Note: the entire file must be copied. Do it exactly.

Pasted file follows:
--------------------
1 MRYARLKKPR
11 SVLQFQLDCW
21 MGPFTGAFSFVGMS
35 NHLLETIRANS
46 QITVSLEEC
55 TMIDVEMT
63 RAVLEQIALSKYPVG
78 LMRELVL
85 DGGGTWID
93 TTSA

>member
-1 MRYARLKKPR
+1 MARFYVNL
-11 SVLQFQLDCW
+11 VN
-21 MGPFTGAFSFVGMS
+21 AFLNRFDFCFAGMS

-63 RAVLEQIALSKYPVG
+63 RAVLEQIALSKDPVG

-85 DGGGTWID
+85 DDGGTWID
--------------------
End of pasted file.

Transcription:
1 MRYARLKKPR
11 SVLQFQLDCW
21 MGPFTGAFSFVGMS
35 NHLLETIRANS
46 QITVSLEEC
55 TMIDVEMT
63 RAVLEQIALSKYPVG
78 LMRELVL
85 DGGGTWID
93 TTSA

>member
-1 MRYARLKKPR
+1 MARFYVNL
-11 SVLQFQLDCW
+11 VN
-21 MGPFTGAFSFVGMS
+21 AFLNRFDFCFAGMS

-63 RAVLEQIALSKYPVG
+63 RAVLEQIALSKDPVG

-85 DGGGTWID
+85 DDGGTWID